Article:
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I agree with Paladin, I love my Nylon 66. It's the reason I've never bought a 10/22. I grew up shooting the 66 my grandpa gave me for my 7th Birthday. Between it and my Ruger Standard pistol I could shoot a brick a weekend, two if I had friends over. I don't ever remember either malfunctioning on me. The only thing, if you're a lefty, warmish cases from weaker ammo will hit your right arm sometimes.

I also shot my Dad's Winchester 94/22 quite a bit and really liked it too. I could hit soda cans from the hip with it and it worked every time. I had a Marlin 39A for a while but didn't ever care for it all that much. It was pretty accurate but also kind of finicky with ammo. I had a 1904-made 1897 that had the same problem.

Another .22 I really like as a cheap-and-cheerful knockabout rifle is the old Remington 550-1 autoloader. They can be had for under $200 and will shoot any length .22 short of magnum. My Great-Grandpa bought mine new in 1952 and it's at least had perfect function for me in the last about 15 years. Shorts will leave marks on my right forearm though. As you may be able to tell, I love .22 rifles more than about any of my other firearms and have quite a few.

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Old 05-28-2016, 09:22 PM
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As a child I grew up with a 1908 Stevens visable loader she was my Grandpas first rifle,that misurable loader(as tthey were known) is still shooting
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Old 05-28-2016, 09:38 PM
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I really like vintage 22 rifles when they were built from milled steel and walnut. Just about every pre 64 Winchester and a few Remington's, Marlin's and Savages. When bent tin and plastic came about all interest waned. The early Marlin 39's are great as is most early Winchesters. I do not do plastic, pot metal, cast, or MIM built guns. The Ruger 10/22 was designed to be built as cheaply as possible with no skilled labor required. Everything I detest about guns. The rub is, they work and work well. They can be rebuilt and modified by anyone with a 5th grade education, no skill with tools required. Again everything I dislike, and they work. The same with the Remington nylon 66 that Paliden likes. These are plastic guns with a sheet metal covering on the receiver (put there only because Remington did not think they could sell a plastic gun to the public) and a bent tin can for a rear sight. Again, being built inexpensively and with methods and materials I do not like and they work reliably. Ships captains in Alaska like them because plastic don't rust. The 22 rifle I will take to my grave is a pre war Winchester model 61. All milled steel and hand fitted by master craftsmen.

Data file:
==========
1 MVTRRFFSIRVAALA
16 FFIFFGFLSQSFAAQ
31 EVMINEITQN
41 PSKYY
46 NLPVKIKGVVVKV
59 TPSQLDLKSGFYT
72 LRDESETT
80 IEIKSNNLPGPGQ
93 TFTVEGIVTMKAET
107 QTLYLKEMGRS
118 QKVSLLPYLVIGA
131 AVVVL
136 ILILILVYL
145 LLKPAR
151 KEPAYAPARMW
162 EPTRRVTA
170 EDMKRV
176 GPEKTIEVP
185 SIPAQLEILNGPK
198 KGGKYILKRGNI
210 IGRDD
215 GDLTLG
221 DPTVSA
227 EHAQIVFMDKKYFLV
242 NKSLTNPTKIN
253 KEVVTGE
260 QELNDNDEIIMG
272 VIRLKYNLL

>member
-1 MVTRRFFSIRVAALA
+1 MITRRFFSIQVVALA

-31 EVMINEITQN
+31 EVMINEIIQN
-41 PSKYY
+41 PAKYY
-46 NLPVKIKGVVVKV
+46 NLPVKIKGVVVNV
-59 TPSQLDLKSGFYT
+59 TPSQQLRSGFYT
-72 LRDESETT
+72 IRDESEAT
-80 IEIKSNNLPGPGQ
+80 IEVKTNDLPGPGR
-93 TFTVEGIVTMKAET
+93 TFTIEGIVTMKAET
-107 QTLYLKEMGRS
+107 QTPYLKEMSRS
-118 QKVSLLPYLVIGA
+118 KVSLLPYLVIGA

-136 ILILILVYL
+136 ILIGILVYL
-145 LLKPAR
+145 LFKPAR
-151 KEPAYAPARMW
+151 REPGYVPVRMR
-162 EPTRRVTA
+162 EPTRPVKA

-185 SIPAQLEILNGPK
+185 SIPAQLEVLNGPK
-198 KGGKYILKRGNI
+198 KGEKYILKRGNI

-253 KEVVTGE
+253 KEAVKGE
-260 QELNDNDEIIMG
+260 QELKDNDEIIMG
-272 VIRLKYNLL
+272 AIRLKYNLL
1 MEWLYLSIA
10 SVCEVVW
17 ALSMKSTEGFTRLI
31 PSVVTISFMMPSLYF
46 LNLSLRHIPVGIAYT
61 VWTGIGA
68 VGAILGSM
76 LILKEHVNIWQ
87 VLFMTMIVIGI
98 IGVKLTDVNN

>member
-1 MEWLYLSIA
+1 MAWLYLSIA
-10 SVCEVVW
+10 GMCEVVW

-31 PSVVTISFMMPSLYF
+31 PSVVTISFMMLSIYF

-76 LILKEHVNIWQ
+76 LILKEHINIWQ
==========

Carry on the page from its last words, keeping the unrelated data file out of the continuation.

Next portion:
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Old 05-28-2016, 10:15 PM
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6 or 7 years ago Weatherby brought back the Mark XXII, as a bolt action. It is a Anschutz 64 action which was stocked by Weatherby. They were available in 22 and 17 HMR Magnum and 22 LR and 17 Mach II. I have the "Normal" 22 LR, and I have put an oversized scope on it due to old eyes (4.5-14x50 Veri-X III). At 100 yards off sand bags it has shot 1/2" groups using Eley Club Extra ($8+/- box of 50, but discontinued) and the same sized groups with Eley Team (about same price). Compared to an Anschutz Sporter (any model not worked over by Savage) they are very affordable.

I could also recommend the Kimber of Oregon or Kimber of America (that means New York) 82 Varmint model. I have the Oregon and my brother has the American. Both rifles have nice to very nice Black Walnut stocks, stainless fluted heavy barrels. With Federal Gold Medal Target (711) ammo either rifle will group 3/4" to 1" at 100 yards with a scope and off sandbags. These rifles shoot even better with the Eley Team (I just never have any for my brother. )